All that adrenaline, all the hopes of a class win were shattered, but the experience that we’d gained, me included was more important I felt. It was another opportunity for Dreadnought to further understand the car as they haven’t really “tried” to set the suspension up and there is a bucket load of improvements that can be dialled in given the time and funds. Packing up was again a team effort and as the ZT was loaded onto trailer I couldn’t help think that seeing the car on the back of the open air trailer was a good thing, it’s  just a shame that we didn’t use it to promote MGR more. There were many things we should have done and using  the  520  would  have  been  fantastic, however, bygones.

We said our good byes and off we went. I was lucky I only had an hour or so to drive home, the Dreadnought crew had got near enough an 8-hour drive to go! Leaving the almost deserted track I couldn’t help smiling about the day and the sheer  adrenaline rush everyone had been feeding off during the races. It’s a magical atmosphere on the pit wall, one that has to be experienced at least once during your “racing” life. Hopefully Dreadnought will be back for the MG weekend next year when the stunning ZT 520 will be back to stamp its authority on Silverstone and everyone’s MG encrusted minds. I wonder if there will be any other sponsor stickers on the car by then with an eastern flavour…?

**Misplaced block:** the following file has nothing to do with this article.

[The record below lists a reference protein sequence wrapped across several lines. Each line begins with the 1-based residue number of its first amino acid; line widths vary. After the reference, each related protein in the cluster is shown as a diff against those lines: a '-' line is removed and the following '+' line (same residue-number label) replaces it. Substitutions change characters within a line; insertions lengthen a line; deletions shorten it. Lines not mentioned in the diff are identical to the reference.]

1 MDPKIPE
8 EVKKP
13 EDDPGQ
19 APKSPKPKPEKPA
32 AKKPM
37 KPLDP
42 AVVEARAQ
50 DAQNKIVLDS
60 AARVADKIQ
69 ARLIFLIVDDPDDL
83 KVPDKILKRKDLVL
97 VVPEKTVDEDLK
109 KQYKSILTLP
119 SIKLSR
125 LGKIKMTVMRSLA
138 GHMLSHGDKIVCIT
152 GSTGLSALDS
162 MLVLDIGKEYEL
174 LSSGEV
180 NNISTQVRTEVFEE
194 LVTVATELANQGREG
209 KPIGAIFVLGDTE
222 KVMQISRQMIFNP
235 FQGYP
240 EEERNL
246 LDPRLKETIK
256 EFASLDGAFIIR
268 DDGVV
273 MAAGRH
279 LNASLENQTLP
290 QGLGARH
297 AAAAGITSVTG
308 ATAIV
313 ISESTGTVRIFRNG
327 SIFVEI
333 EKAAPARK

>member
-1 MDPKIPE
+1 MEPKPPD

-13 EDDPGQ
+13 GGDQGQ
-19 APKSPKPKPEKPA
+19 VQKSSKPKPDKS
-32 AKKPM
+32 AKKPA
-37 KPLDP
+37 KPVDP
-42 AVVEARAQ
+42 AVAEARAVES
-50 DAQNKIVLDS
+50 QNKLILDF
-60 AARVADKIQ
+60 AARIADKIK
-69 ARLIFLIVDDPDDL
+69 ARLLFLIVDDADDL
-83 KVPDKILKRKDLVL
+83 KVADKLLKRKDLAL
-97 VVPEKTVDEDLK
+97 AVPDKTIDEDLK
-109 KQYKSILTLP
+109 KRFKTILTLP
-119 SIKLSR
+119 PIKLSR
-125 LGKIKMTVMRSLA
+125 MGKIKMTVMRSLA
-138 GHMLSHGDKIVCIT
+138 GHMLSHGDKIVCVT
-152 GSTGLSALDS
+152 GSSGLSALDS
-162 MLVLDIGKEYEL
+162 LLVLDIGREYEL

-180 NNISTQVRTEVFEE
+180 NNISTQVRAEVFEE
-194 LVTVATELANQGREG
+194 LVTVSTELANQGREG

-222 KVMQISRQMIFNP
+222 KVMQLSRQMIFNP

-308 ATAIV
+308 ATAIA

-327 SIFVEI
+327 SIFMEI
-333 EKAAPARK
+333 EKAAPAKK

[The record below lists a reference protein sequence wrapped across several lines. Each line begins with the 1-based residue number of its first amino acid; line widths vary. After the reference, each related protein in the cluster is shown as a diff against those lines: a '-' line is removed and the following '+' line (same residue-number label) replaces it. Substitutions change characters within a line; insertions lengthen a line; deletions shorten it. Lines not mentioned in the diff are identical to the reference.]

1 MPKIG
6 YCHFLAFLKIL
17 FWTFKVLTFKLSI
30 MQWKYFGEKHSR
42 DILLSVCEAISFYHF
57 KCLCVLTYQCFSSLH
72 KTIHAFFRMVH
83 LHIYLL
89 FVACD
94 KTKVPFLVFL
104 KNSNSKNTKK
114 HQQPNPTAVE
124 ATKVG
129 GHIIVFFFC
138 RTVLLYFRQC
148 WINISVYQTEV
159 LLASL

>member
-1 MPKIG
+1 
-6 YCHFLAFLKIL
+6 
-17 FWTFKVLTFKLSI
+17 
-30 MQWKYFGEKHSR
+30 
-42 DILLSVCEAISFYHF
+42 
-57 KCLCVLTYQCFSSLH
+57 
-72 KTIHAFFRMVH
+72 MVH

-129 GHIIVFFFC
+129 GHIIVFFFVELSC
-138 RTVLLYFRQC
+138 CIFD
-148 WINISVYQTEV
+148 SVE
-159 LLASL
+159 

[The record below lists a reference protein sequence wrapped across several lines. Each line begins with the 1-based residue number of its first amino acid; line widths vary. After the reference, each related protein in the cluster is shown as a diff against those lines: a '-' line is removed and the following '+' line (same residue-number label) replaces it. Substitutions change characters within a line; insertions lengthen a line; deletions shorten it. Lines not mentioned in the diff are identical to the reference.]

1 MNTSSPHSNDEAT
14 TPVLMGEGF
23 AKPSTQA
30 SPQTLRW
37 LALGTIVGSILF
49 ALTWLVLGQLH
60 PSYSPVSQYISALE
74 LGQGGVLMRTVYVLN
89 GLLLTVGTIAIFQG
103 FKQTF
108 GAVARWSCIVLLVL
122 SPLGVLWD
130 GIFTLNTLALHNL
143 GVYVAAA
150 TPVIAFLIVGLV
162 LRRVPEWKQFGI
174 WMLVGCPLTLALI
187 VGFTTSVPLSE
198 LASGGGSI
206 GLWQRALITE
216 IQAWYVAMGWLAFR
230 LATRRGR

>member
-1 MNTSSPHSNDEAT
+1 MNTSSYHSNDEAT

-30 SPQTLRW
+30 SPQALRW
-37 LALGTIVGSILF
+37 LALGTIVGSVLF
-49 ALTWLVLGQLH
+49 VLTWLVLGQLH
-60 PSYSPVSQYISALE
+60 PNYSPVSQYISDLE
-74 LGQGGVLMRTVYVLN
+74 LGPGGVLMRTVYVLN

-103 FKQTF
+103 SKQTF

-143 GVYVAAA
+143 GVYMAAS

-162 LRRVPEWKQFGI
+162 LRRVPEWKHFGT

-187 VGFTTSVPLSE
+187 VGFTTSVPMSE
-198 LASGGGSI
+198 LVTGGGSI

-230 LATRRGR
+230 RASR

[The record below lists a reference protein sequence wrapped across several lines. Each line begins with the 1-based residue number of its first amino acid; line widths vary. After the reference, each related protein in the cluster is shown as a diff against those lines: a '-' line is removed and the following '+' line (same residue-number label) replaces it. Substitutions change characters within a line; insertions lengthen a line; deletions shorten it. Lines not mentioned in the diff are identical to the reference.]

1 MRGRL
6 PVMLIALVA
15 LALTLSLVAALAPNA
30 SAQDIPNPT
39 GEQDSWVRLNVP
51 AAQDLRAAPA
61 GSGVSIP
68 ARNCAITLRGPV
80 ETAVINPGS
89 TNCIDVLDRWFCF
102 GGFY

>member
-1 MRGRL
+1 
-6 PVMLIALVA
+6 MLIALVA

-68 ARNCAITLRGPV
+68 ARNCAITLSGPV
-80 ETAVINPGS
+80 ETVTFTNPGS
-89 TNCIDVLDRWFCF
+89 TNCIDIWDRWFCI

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Posted in: Features